Central Asian uranium legacy set for remedial work

30 April 2019

Work is expected to start this year on remedial work at two uranium legacy sites in the Kyrgyz Republic, the European Bank for Reconstruction and Development announced yesterday. The work is part of a wider plan to deal with the legacy of Soviet-era uranium mining and processing in Central Asia.

Mailuu-Suu, a mining town in the Kyrgyz Republic, has been identified by the EU, as one of the priority sites (Image: EBRD)

Work will begin at the Shekaftar site, following a grant agreement signed between the Kyrgyz authorities and the London-based bank. A grant is provided by the Environmental Remediation Account for Central Asia (ERA), a fund initiated by the European Commission and managed by the EBRD. The ERA was set up in 2015 to rehabilitate high-priority sites in the Kyrgyz Republic, Tajikistan and Uzbekistan. Framework Agreements have been signed with all three countries.

The agreement, which was signed by Balthasar Lindauer, EBRD director for nuclear safety, and Nurbolot Mirzahmedov, the Kyrgyz minister for emergency situations, enables the start of a tender process for the selection of a contractor for the work at the Min-Kush and Shekaftar sites. These two sites have been identified as top priorities because of the environmental risks they pose, the EBRD said.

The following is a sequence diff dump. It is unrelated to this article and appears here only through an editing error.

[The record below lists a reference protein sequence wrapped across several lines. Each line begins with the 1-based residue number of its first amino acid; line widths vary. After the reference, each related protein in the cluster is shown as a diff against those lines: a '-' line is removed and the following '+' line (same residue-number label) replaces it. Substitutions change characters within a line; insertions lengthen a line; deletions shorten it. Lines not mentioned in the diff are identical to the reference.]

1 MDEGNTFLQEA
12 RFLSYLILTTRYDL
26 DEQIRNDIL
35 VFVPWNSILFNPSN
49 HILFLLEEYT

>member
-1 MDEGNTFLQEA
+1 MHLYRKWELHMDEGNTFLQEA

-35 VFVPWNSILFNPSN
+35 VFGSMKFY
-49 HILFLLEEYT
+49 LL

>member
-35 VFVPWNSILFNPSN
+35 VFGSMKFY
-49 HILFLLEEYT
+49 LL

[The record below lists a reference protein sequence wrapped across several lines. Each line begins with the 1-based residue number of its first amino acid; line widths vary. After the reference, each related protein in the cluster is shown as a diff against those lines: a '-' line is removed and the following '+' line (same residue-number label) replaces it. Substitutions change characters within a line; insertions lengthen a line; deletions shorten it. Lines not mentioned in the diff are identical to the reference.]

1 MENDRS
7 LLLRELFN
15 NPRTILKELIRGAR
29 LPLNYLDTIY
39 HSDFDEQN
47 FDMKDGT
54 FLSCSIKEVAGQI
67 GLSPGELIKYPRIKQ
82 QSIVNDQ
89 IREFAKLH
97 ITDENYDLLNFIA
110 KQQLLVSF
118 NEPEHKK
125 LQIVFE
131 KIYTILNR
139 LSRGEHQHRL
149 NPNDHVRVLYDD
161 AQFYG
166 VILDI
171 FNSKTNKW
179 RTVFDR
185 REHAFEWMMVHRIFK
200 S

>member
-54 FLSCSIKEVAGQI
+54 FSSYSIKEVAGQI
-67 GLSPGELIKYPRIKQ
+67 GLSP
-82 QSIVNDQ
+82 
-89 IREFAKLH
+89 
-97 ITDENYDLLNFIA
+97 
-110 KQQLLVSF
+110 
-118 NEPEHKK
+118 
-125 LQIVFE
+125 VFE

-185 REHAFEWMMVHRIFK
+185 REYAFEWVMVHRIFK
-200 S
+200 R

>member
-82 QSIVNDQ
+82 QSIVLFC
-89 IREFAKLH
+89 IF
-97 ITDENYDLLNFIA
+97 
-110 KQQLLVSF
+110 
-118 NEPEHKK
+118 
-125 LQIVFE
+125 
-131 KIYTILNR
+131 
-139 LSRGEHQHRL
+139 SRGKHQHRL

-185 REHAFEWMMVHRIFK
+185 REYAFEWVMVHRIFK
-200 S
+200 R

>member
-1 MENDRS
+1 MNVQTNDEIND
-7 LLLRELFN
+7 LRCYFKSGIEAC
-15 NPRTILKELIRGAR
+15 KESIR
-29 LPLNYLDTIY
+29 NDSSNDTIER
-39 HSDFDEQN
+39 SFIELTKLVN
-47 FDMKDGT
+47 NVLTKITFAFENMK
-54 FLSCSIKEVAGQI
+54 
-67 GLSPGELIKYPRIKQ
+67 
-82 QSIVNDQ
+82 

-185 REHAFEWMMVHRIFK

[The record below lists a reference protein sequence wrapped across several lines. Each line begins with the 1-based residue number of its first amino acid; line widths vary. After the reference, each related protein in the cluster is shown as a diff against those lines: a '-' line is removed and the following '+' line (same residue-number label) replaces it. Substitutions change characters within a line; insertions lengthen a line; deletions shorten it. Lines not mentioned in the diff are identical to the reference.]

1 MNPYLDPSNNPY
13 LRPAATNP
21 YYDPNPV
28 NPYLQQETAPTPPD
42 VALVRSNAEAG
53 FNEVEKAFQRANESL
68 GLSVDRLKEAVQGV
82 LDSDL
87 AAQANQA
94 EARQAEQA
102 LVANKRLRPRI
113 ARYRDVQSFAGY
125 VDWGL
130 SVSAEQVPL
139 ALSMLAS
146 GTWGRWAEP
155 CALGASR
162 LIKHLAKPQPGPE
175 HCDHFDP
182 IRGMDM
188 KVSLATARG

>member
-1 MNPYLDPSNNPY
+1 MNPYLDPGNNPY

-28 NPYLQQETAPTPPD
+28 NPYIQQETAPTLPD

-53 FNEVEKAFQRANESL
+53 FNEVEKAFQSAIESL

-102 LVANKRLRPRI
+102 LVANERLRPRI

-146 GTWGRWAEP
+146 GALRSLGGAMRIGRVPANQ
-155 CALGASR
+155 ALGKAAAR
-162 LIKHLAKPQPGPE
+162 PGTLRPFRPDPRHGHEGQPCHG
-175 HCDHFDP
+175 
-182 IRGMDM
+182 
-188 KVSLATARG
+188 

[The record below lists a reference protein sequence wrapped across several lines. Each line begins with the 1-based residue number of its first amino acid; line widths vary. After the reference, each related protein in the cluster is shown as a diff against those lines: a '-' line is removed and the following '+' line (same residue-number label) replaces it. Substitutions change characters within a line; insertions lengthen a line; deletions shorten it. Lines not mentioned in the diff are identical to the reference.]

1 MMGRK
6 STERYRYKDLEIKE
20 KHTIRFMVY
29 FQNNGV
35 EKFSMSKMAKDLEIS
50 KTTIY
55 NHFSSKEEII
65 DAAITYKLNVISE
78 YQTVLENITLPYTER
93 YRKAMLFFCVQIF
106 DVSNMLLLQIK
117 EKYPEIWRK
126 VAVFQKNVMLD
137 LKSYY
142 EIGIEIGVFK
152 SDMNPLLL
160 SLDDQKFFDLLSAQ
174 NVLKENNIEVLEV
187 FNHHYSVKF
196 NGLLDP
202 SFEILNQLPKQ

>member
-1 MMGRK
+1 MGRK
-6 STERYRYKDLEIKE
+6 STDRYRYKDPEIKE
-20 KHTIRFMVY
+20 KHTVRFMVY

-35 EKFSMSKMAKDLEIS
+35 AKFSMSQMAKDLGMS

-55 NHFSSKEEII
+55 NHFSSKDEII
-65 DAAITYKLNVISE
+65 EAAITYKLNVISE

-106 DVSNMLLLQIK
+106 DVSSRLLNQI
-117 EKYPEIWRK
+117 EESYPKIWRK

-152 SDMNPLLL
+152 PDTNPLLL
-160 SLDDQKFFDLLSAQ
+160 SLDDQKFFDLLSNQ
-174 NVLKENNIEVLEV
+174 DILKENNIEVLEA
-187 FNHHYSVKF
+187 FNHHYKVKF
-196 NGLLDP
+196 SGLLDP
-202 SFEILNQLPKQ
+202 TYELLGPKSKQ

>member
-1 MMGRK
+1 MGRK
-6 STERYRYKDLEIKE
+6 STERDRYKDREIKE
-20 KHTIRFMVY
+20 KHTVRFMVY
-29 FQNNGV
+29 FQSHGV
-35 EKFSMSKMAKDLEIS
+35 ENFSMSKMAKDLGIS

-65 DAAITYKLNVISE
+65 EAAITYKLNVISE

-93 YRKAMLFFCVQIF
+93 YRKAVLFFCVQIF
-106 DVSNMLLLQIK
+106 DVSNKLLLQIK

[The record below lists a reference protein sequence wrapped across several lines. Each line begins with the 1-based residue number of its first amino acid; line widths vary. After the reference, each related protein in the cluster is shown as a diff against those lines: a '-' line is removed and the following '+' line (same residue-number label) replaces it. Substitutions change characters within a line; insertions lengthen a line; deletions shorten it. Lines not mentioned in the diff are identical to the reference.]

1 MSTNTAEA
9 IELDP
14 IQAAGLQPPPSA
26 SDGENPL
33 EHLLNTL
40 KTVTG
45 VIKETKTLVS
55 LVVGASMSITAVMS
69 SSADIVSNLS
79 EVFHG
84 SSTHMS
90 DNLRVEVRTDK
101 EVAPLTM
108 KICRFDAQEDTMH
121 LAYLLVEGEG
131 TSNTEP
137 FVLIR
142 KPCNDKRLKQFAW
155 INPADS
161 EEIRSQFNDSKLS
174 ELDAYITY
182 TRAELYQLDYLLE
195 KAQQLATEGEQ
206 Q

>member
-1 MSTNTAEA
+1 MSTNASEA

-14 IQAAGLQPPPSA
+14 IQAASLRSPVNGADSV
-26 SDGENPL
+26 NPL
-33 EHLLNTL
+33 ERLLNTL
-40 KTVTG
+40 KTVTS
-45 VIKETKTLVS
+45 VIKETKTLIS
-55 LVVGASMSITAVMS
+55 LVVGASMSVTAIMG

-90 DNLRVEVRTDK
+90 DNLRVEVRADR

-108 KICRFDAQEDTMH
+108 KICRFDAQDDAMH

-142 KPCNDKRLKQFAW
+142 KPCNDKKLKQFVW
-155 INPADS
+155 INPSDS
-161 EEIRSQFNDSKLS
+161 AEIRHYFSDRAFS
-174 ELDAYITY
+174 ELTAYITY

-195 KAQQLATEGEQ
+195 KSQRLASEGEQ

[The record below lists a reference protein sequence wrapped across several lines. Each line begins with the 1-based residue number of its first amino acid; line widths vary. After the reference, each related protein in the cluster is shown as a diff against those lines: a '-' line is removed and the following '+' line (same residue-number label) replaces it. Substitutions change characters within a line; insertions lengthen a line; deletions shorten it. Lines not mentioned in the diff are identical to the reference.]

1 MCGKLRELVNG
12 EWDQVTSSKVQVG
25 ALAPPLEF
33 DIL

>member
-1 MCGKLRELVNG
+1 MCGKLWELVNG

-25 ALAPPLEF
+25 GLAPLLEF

After meetings in Bishkek with the Kyrgyz authorities yesterday, Lindauer said: "We are grateful to the Kyrgyz government for the strong partnership we have established. Today we have taken important decisions to start work and reduce the risks to the people of the Kyrgyz Republic from these old mining sites."

Central Asia served as an important source of uranium in the former Soviet Union, the bank noted. Uranium was mined for over 50 years and uranium ore was also imported from other countries for processing. A large amount of radioactively-contaminated material was placed in mining waste dumps and tailing sites, it added. Most of the mines were closed by 1995 but very little remediation was done before or after the closure of the mining and milling operations.

The EBRD says it is the only international financial institution engaged in nuclear safety and decommissioning programmes and has been active in the field since 1993. ERA is the latest fund managed by the EBRD and it is supported by contributions from the European Commission, Belgium, Switzerland, Norway and Lithuania.

Researched and written by World Nuclear News